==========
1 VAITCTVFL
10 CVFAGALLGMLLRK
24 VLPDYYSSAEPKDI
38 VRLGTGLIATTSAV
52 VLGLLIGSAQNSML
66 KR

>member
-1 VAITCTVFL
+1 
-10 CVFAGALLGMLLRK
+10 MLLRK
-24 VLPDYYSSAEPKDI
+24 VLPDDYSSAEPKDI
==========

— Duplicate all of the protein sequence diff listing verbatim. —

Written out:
1 VAITCTVFL
10 CVFAGALLGMLLRK
24 VLPDYYSSAEPKDI
38 VRLGTGLIATTSAV
52 VLGLLIGSAQNSML
66 KR

>member
-1 VAITCTVFL
+1 
-10 CVFAGALLGMLLRK
+10 MLLRK
-24 VLPDYYSSAEPKDI
+24 VLPDDYSSAEPKDI